By Aruna Viswanatha and Julia Edwards
WASHINGTON (Reuters) - Loretta Lynch, President Barack Obama's pick for attorney general, on Wednesday sought to make a clean break from the testy relationship her predecessor had with Congress, while supporting the legality of the administration's controversial actions on immigration.
Lynch, a career prosecutor known for her diplomatic skills, struck a delicate balance during her confirmation hearing, telling the U.S. Senate Judiciary Committee, "I look forward to fostering a new and improved relationship."
Her willingness to listen to Republican concerns was generally well received by the senators. Even Tea Party-backed Senator Ted Cruz of Texas said he welcomed her commitment, describing it as a "sharp break" in style from Attorney General Eric Holder, an unapologetic liberal voice who once declared himself "the president's wingman."
Lynch said she would offer independent and objective advice to the president.
Yet she defended the administration's immigration order from November, which eased the threat of deportation for some five million undocumented immigrants. She repeatedly reminded Republican critics that the immigrants were only receiving a temporary deferral, and stressed that the plan refocused deportation efforts on those who pose a threat.
"I did find it to be reasonable that we would prioritize removal of the most dangerous illegal immigrants," she said.
Lynch, nominated in November, has stirred little controversy in her 16 years with the U.S. Attorney's office in Brooklyn and is expected to win confirmation with some bipartisan support.
Republican Senator Chuck Grassley, who chairs the committee, said he convened the hearing to determine if Lynch "has what it takes to fix the Obama Department of Justice," which Grassley said has become too politicized.
The Iowa senator kicked off by taking aim at Obama's executive action on immigration, setting the tone for the topic that dominated the hearing, which stretched over seven hours.
"Not only is this action contrary to our laws, it's a dangerous abuse of executive authority," he said, while telling Lynch her obligation would be to defend the Constitution, not Obama's policies.
Democrats quickly shot back, referring to conservatives including talk show host Bill O'Reilly who have praised the nominee. New York Senator Chuck Schumer, who introduced Lynch, said: "The president's immigration policies are not seeking confirmation today. Loretta Lynch is."
In addition to defending the immigration order, she offered similar defenses of Justice Department efforts to go after states that have strict, and allegedly discriminatory, voter ID laws, and to limit marijuana prosecutions in states that have legalized the drug.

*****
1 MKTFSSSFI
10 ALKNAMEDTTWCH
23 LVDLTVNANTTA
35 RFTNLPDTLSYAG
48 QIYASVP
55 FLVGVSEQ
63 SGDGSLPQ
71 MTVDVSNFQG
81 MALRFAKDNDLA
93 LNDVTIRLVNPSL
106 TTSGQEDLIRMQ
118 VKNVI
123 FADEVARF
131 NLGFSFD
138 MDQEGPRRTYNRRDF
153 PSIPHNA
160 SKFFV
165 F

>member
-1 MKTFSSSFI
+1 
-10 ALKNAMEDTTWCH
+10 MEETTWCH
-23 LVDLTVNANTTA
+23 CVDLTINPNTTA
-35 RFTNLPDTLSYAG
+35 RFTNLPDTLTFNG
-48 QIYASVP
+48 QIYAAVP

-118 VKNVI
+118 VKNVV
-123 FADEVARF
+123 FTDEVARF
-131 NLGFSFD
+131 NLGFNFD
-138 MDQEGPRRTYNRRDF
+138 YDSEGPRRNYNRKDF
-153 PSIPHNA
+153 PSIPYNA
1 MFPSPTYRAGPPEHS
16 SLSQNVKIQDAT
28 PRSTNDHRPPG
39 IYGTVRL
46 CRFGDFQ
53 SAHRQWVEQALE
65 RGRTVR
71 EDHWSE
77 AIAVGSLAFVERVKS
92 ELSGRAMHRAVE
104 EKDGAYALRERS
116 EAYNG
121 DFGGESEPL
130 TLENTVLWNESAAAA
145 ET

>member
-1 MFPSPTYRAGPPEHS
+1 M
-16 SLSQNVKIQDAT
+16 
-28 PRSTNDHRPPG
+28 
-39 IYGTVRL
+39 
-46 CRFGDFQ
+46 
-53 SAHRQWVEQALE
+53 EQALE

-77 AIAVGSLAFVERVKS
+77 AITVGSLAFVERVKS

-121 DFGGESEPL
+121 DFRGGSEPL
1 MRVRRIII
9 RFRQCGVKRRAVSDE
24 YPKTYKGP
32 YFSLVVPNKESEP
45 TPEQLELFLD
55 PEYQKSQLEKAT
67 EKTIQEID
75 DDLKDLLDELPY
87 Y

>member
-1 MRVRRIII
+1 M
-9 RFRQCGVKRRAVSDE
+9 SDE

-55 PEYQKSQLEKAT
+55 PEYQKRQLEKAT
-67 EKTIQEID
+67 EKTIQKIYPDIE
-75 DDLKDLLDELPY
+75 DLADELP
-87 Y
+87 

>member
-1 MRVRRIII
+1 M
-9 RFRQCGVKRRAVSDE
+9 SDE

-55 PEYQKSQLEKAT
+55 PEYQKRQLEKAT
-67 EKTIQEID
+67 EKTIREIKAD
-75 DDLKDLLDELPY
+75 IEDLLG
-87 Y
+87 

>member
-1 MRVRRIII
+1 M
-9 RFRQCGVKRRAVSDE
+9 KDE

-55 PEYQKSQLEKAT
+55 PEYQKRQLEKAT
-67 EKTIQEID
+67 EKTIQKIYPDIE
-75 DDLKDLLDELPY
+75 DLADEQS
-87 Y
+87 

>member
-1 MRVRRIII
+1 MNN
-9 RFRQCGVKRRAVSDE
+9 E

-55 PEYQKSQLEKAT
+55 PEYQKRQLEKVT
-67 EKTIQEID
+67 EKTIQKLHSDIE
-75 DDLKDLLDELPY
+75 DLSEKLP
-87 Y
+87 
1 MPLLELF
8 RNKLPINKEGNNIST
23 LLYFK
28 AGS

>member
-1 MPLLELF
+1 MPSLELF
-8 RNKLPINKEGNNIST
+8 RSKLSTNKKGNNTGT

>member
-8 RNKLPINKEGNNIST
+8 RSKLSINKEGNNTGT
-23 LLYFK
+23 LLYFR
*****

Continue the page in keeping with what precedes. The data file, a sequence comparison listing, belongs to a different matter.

She drew on her background in law enforcement to say she would still exercise her own judgment on a case-by-case basis.
"As a prosecutor, I always want the responsibility to still take some sort of action against those who may not be in my initial category as the most serious threat," Lynch said before a packed hearing room that included Lynch's family and red-jacket-clad members of the Delta Sigma Theta sorority, which she belonged to at Harvard.
Cruz did push Lynch in several rounds of questioning to disavow positions taken by the DOJ in multiple recent Supreme Court cases, as well as to address hypotheticals about the limits of government and executive power, growing frustrated as Lynch declined to do.
"There has been nothing I have been able to ask you that has yielded any answer suggesting any limitation whatsoever on the authority of the president," Cruz said.
But there were few fireworks between Lynch and other Republican senators.
"From my point of view, you have acquitted yourself very well," Senator Lindsey Graham of South Carolina told Lynch after his own second round of questions.
Lynch, 55, would be the first black woman to lead the department. She comes to the post following recent tensions between black communities and law enforcement after grand juries declined to indict white police officers who killed unarmed black men in separate incidents in Ferguson, Missouri and New York City.
Lynch said one of her top priorities would be to strengthen the relationship between the two. "Few things have pained me more than the recent reports of tension and division between law enforcement and the communities we serve," she said.
She said she would also like to "expand and enhance" the department's ability to prevent and prosecute cybercrimes.
Lynch, who spent recent weeks visiting with senators, appeared to have built some goodwill ahead of the hearing, and may have benefited from Republican lawmakers' distaste for the current attorney general.
"She's an impressive prosecutor, a U.S. attorney and professional," Senator John Cornyn of Texas, the second-ranking Republican in the Senate, said ahead of the hearing. "For me, anything that would expedite Eric Holder's retirement is a good thing."
The hearing is scheduled to continue on Thursday with other witnesses.
(Reporting by Aruna Viswanatha and Julia Edwards in Washington Additional reporting by Richard Cowan; Editing by Karey Van Hall, Alan Crosby, Susan Heavey, G Crosse and James Dalgleish)